When we’re inwardly conflicted, comparing our self to others takes on emotional urgency. If we’re “not superior to the other,” the feeling goes, then we’re in danger of experiencing not just self-doubt but also self-criticism, self-rejection, self-condemnation, and even self-hatred. The conflict produces the sense of either-or, either good or bad. It’s a psychological polarity through which the inner critic dishes out self-reproach while inner passivity fails to protect us from the accusatory self-aggression.
Chronic comparing of oneself to others produces impressions of oneself and others that are misleading, biased, negative, and irrational. We won’t see others or ourselves objectively because we readily falsify reality to cope with inner conflict and to cover it up. A psychological defense, serving as inner denial, is activated, as for example: “I’m not interested in feeling unworthy or a lesser person. I don’t have that weakness. If anything, I enjoy feeling superior. This is what I want, this feeling of being better than others!” This defense, to be effective as self-deception that covers up one’s emotional attachment to self-criticism and self-rejection, requires that we start to feel scorn, even malice, toward those others to whom we feel superior. The defense operates unconsciously until, making it conscious, we can overcome our inner conflict and the self-debasement it produces.
When toxic comparisons produce a feeling of inferiority (in contrast to superiority), the individual, rather than fending off the inner critic’s judgment, is passively accepting it. In doing so, the individual absorbs punishment (guilt, shame, fear, depression) for the alleged “crime,” which is likely to be some infraction the inner critic is blowing out of proportion or even some false accusation.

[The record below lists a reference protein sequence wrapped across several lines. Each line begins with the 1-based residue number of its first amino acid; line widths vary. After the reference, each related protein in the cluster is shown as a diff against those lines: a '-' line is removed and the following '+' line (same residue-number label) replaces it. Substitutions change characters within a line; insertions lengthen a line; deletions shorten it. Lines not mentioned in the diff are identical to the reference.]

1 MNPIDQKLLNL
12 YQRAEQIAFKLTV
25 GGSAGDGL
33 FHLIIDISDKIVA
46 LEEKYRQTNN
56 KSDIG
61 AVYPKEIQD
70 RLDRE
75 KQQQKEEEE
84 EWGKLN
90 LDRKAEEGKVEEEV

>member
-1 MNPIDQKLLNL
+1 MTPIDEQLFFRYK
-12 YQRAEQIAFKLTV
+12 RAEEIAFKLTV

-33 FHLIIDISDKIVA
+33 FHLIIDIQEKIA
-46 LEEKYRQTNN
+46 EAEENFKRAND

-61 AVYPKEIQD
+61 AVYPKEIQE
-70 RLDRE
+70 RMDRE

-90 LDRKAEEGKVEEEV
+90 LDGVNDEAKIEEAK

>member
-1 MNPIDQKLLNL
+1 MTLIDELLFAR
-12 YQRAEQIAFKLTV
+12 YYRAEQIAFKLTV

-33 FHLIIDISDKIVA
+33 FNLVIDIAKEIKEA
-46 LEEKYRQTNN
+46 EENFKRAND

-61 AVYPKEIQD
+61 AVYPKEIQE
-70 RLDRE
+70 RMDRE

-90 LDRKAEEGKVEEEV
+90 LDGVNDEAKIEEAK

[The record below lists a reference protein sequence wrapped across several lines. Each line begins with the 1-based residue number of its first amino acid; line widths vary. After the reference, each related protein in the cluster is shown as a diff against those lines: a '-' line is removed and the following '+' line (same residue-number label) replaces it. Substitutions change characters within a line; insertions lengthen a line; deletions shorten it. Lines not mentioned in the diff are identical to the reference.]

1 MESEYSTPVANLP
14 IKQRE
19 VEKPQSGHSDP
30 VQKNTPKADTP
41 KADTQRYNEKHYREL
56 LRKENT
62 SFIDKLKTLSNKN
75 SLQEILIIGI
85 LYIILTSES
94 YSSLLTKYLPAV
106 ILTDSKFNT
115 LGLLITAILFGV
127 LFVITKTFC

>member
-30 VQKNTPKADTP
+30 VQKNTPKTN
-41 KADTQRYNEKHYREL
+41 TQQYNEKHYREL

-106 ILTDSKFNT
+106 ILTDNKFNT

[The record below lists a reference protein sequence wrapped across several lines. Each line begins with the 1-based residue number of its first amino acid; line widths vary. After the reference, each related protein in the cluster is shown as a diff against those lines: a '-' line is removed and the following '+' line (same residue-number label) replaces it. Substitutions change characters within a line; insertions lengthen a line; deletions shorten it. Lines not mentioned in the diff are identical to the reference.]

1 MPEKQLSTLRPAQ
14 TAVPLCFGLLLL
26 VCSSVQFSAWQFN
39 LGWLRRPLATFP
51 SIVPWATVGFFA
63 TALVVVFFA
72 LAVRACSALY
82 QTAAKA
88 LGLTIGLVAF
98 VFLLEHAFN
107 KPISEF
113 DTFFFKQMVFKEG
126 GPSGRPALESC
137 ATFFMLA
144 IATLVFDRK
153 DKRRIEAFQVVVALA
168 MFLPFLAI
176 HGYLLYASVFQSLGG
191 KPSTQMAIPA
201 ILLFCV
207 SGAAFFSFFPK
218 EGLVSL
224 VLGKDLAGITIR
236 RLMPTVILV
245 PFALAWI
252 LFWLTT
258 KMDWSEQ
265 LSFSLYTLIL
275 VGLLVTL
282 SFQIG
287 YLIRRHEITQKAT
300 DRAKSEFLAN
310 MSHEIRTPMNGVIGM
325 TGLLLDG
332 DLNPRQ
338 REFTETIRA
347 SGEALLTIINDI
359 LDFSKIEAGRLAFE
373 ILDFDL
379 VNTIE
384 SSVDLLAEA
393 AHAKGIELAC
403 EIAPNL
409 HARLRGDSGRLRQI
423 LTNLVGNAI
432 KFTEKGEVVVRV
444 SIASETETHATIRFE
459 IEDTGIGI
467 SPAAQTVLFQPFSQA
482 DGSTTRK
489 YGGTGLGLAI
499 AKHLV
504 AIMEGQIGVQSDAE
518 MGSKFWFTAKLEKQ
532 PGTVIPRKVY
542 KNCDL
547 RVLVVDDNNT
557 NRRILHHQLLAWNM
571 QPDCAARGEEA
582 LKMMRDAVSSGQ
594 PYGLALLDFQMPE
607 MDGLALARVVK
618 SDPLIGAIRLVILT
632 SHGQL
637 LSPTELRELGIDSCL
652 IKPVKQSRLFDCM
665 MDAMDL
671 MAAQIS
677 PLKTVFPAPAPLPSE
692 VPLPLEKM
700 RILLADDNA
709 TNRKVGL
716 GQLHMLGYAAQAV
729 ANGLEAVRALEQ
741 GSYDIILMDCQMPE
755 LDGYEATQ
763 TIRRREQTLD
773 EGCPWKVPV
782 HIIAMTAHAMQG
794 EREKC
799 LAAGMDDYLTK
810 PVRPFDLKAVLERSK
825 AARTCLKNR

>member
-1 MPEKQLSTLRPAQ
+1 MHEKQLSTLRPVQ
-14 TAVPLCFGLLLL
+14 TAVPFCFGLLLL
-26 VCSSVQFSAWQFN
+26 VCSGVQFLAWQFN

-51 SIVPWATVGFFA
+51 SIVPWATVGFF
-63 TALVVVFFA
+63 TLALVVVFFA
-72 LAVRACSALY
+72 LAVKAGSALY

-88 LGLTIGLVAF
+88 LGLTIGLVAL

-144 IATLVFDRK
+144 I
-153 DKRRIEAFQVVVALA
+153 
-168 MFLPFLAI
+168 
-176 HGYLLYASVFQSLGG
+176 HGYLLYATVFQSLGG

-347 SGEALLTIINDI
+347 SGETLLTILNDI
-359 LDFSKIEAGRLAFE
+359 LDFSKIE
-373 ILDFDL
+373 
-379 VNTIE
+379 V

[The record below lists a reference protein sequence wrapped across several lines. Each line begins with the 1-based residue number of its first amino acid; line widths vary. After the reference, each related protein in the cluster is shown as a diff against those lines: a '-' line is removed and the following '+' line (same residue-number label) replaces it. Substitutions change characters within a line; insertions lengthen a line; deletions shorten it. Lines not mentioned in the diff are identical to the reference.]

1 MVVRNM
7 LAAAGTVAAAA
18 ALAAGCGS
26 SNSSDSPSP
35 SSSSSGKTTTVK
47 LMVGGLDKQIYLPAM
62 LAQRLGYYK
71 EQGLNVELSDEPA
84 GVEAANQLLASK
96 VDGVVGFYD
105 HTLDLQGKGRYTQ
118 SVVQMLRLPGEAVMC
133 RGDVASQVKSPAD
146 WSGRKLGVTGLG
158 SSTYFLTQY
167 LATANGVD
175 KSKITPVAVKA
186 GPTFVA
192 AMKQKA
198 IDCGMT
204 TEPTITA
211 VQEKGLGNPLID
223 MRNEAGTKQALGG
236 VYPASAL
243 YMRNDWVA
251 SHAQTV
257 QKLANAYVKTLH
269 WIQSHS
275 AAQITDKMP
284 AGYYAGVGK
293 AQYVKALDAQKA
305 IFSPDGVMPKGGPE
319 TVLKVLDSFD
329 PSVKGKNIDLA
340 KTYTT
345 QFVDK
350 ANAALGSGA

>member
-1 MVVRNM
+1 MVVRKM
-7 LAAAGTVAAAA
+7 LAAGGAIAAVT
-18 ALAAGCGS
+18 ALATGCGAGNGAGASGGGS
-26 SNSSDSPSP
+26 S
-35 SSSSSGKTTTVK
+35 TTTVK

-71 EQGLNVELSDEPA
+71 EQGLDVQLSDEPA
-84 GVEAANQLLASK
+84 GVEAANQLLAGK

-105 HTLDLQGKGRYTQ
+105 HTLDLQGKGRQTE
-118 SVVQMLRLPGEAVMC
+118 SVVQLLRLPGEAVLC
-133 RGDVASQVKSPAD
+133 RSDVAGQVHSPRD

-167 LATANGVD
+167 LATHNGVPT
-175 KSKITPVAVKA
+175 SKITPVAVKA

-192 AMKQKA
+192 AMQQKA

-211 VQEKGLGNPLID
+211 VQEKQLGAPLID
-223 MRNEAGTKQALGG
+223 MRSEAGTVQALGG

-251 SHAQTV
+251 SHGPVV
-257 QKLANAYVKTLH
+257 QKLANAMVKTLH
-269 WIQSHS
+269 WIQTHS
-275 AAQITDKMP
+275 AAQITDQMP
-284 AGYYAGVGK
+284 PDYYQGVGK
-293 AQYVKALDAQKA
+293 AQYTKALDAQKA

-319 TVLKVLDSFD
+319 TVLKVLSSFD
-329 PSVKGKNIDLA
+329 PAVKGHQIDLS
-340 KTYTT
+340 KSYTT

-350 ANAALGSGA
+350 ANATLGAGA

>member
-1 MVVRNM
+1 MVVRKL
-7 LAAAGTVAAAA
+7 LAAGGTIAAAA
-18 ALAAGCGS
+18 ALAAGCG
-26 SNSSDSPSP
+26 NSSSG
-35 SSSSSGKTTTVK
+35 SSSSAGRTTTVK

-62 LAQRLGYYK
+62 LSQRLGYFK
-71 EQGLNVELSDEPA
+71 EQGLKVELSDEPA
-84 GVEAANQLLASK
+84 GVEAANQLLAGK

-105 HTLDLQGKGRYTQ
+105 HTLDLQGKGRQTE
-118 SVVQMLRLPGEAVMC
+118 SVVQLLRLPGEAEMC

On the surface of awareness, we can feel that our toxic comparing is rational behavior. Beneath the surface, however, we’re driven by inner conflict that makes it all compulsive. The compulsion is based on this psychological axiom: whatever is emotionally unresolved in our psyche—meaning whatever it is we’re inwardly conflicted about—is going to continue to be experienced by us, even when acutely painful and self-defeating. This inner process generates self-doubt, guilt, shame, self-criticism, self-rejection, depression, loneliness, helplessness, real or imagined failure, and many other symptoms.
As mentioned, comparing comes naturally from an early age. Starting with our parents and siblings, we define and orient ourselves—emotionally, mentally, and physically—according to how they interact with us and how we experience them. Unconsciously and consciously, we’re always comparing ourselves to them. We acquire a sense of who we are from social interactions. We start defining our value according to how others perceive us and treat us.
At this young age, we’re too inexperienced to be objective, so we personalize and misinterpret a lot of our interactions. At some point in our adolescence, we begin to view our peers in terms of who’s more popular, who’s got the best personality, who’s smarter, who’s more beautiful or handsome, who’s the better athlete? We can feel, Is that person better than me? Or, Am I better than he or she? Self-doubt is an instinctive aspect of human nature, felt by everyone, in varying degrees.
When we can’t feel our deeper value and better self, our inner critic certainly won’t either. Inner conflict becomes more intense when our inner critic assails us for real or alleged failures, while we defend ourselves only weakly through our passive unconscious ego (inner passivity). Often, the inner critic only relents after we have absorbed a lot of punishment that we experience as guilt, shame, anxiety, and depression.